Who can watch my court case?

Jul 23 2020

Philosopher Jeremy Bentham hundreds of years ago said “Where there is no publicity, there is no justice” and this has been part of Australia’s court system ever since. It means people are free to watch or report on your case whatever the circumstances which is why sometimes court is seen as a last resort in settling a matter.  During celebrity Accountant Anthony Bell’s recent AVO case we have seen everything from juicy text messages to details of alleged nasty conversations with his wife.

In most court cases proceedings and their decisions are accessible and viewable by the public which is known as open justice. Open justice is a fundamental principle of Australia’s legal system so courts and Judges remain transparent and accountable. So anyone is welcome to attend and watch your court case regardless of if you want them there or not.

Open justice also extends to the media who can report on court cases (but not use recording devices in court). Sometimes you see in news reports the sketch of an accused which is also allowed.

There are however some scenarios that prevent people watching or reporting on your course case but they are very limited:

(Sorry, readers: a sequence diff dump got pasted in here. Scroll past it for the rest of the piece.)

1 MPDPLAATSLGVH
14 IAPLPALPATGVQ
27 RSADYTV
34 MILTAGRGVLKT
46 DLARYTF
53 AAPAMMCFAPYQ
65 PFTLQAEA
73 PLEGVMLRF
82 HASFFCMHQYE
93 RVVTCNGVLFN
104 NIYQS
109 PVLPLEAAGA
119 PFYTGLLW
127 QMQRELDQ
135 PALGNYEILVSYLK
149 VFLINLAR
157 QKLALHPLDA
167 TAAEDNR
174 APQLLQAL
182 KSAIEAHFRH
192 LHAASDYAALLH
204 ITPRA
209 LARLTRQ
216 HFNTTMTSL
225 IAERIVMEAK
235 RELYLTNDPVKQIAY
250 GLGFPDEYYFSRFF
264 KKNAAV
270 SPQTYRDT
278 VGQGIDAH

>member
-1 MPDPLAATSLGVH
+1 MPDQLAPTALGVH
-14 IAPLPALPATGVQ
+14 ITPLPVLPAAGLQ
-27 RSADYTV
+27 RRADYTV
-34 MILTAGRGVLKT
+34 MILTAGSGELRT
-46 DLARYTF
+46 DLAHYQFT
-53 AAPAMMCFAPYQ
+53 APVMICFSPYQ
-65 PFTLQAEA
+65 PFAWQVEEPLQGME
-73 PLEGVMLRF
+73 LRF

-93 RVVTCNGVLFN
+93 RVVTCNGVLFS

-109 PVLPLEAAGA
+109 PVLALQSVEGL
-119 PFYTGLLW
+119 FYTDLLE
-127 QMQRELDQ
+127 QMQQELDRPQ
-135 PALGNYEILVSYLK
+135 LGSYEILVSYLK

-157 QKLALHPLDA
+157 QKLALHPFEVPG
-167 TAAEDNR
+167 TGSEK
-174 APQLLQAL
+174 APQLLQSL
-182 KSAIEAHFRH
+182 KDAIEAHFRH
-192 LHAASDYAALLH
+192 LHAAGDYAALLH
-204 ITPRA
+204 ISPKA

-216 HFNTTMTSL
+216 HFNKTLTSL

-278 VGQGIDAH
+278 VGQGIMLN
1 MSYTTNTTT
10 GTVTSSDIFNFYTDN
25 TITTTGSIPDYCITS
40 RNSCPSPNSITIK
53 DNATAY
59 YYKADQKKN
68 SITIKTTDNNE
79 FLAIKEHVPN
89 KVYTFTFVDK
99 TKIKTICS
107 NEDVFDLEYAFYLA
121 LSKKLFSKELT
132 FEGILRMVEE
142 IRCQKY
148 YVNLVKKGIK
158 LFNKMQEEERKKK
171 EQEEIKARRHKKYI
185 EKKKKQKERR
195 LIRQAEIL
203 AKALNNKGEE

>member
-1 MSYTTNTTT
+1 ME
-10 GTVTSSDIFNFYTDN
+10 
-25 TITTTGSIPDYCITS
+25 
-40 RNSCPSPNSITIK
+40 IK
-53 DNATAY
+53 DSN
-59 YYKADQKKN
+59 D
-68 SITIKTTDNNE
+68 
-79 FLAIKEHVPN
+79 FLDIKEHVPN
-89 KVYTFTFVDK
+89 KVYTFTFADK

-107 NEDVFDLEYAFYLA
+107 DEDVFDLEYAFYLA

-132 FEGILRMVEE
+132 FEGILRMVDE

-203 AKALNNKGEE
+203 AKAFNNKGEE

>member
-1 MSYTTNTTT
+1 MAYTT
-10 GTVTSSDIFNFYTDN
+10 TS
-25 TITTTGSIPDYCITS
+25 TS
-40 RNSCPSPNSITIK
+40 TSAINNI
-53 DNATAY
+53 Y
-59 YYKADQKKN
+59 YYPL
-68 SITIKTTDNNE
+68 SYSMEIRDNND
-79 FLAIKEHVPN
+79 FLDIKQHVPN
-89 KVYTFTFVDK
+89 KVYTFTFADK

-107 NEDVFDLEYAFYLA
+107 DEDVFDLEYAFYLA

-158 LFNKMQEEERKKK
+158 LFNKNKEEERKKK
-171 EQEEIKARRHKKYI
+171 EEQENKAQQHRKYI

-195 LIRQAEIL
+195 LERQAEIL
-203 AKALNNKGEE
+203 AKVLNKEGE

Closed Court

During closed court, no one is allowed inside except those directly related to proceedings. Closed court cases commonly occur with sexual assault cases and cases with children. When a court is closed, there is usually a sign on the door saying closed court and people are not allowed to enter. If you enter without permission, you may end up in the cells for a night all by yourself!

In most court cases proceedings and their decisions are accessible and viewable by the public which is known as open justice.

Non publication / suppression order

Non-publication and suppression orders are typically only granted in exceptional circumstances.  Parties can observe these cases but are prevented from publishing details or identifying people. The fact that something is embarrassing is not a good enough reason in seeking these types of orders. However cases involving sensitive information or cases involving police informants or national security can be subject to non-publication orders. Gina Rhineheart has regularly attempted to obtain suppression orders for her many messy court cases citing security concerns. However on many occasions Judges have disagreed with her and allowed details of her highly personal cases to be published by the media.

So regardless of how shocking or embarrassing a court case is, the general public and media have a right to watch it and report on it if they wish.

Court is often not the only option available for resolving a dispute and Maspero Legal have over 27 years of using alternative methods such as mediation and negotiation.

Contact us on 02 8052 3322 or info@masperolegal.com.au to explore what other options are available for you.

Written by Jeremy Maspero